Covid employer guidance updates | March 2022

Is long Covid-19 a disability?

The Office for National Statistics estimates that 1.3 million people in the UK have "long Covid-19". There are currently no clear legal protections for people with long Covid-19 and the condition is not yet fully understood. While symptoms of long Covid-19 vary, the Equality and Human Rights Commission ("EHRC") has suggested that businesses should treat employees with long Covid-19 as if they have a disability which falls within the Equality Act 2010 ("EqA 2010"). Further, the TUC and other bodies have asked the government to classify the condition as a disability – albeit the EHRC has indicated that the varying nature of the condition and the short amount of time it has been a condition may be a barrier to the government doing this.

Even if the government does not classify long Covid-19 as a disability, businesses should still be mindful that employees with long Covid-19 may meet the definition of disability within EqA 2010, i.e. they have a physical or mental impairment which has a substantial and long-term adverse effect on their ability to carry out normal day-to-day activities. If employees with long Covid-19 meet the disability definition, there will be an obligation on the business to make reasonable adjustments to ensure that the employee is not at a substantial disadvantage due to their disability. Occupational Health advice and advice from the employee's GP may assist in identifying what adjustments are required.

If you'd like more information and, in case you missed it, back in May last year, our team, in conjunction with Liberty HR Recruitment, hosted a panel discussion which focused on what employers need to know about long Covid-19. You can catch up here

Living with Covid – implications for business

Since 24 February 2022, the legal requirement in England to self-isolate following a positive Covid-19 test dropped away. However, people are still advised to stay at home and avoid contact for 5 full days and the legal requirement for employers to provide a reasonably safe place of work remains. The government intends to replace the current guidance for "Working Safely" in April as part of the new strategy for living with Covid-19 and from 1 April, employers will no longer be obliged to complete a Covid-19 specific assessment.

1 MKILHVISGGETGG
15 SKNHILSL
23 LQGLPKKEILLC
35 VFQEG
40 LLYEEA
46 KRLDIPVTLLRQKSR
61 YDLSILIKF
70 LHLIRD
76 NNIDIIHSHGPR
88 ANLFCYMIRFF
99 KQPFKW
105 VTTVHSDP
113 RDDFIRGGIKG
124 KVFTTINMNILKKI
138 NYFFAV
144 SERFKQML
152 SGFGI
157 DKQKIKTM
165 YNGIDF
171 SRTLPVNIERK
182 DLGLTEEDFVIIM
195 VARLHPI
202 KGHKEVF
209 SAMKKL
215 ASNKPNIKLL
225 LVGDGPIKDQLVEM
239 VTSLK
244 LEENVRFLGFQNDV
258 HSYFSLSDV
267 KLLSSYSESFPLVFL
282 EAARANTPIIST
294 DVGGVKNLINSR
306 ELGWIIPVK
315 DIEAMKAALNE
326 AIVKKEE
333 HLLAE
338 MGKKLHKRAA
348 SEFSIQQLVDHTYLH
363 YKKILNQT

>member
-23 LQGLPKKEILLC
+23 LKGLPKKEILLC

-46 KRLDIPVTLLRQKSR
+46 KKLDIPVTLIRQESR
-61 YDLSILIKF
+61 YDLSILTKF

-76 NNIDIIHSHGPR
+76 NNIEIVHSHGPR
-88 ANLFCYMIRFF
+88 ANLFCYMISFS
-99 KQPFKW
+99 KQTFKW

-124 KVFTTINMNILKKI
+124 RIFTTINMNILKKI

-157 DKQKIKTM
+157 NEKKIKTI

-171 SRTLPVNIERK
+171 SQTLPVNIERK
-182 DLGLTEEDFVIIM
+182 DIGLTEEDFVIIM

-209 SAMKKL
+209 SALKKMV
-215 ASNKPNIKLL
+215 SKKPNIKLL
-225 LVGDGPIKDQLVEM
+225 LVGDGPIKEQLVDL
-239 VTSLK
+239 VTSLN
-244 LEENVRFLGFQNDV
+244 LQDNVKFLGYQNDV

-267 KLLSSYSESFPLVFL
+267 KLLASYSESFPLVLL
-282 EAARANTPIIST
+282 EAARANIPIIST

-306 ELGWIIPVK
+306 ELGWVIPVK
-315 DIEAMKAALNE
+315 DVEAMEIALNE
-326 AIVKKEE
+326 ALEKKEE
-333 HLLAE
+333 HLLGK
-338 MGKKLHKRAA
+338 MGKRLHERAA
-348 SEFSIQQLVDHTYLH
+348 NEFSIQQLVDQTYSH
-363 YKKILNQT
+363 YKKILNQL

However, as guidance is replacing legal obligations, there is an increasing burden on employers to determine their own approach to Covid-19 in the workplace and businesses may decide to put in place policies such as:

  • Requiring employees to stay home if they have tested positive for Covid-19 (and work if their role enables them too and they are well enough).
  • Requiring employees to work from home or stay at home if someone in their household has tested positive for Covid-19.

There are a number of considerations for employers when deciding what policies to implement, including whether employees who are required to stay at home, but who are well enough to work, will receive full pay. Asking employees who are fit and able to work to stay away and not work would seem to be akin to medical suspension entitling employees to full pay. It may be wise for businesses to wait until the government guidance is published before making any strategic decisions for 'Living with Covid-19'.

If you are thinking about your workplace strategy for 'Living with Covid-19', please do contact a member of the Employment team below:

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